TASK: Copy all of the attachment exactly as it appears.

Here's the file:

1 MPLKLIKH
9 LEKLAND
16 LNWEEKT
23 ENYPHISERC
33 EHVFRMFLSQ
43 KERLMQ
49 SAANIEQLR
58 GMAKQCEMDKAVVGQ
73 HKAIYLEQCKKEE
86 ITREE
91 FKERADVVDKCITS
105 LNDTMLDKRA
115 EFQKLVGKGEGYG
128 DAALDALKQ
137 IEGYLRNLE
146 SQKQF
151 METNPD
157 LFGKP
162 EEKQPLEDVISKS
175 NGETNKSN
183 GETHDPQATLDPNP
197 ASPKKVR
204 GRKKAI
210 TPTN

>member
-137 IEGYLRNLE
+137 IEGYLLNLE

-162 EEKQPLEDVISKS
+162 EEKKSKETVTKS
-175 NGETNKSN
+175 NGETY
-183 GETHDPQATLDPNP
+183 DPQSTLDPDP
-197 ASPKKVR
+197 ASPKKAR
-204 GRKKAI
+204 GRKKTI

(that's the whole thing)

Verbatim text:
1 MPLKLIKH
9 LEKLAND
16 LNWEEKT
23 ENYPHISERC
33 EHVFRMFLSQ
43 KERLMQ
49 SAANIEQLR
58 GMAKQCEMDKAVVGQ
73 HKAIYLEQCKKEE
86 ITREE
91 FKERADVVDKCITS
105 LNDTMLDKRA
115 EFQKLVGKGEGYG
128 DAALDALKQ
137 IEGYLRNLE
146 SQKQF
151 METNPD
157 LFGKP
162 EEKQPLEDVISKS
175 NGETNKSN
183 GETHDPQATLDPNP
197 ASPKKVR
204 GRKKAI
210 TPTN

>member
-137 IEGYLRNLE
+137 IEGYLLNLE

-162 EEKQPLEDVISKS
+162 EEKKSKETVTKS
-175 NGETNKSN
+175 NGETY
-183 GETHDPQATLDPNP
+183 DPQSTLDPDP
-197 ASPKKVR
+197 ASPKKAR
-204 GRKKAI
+204 GRKKTI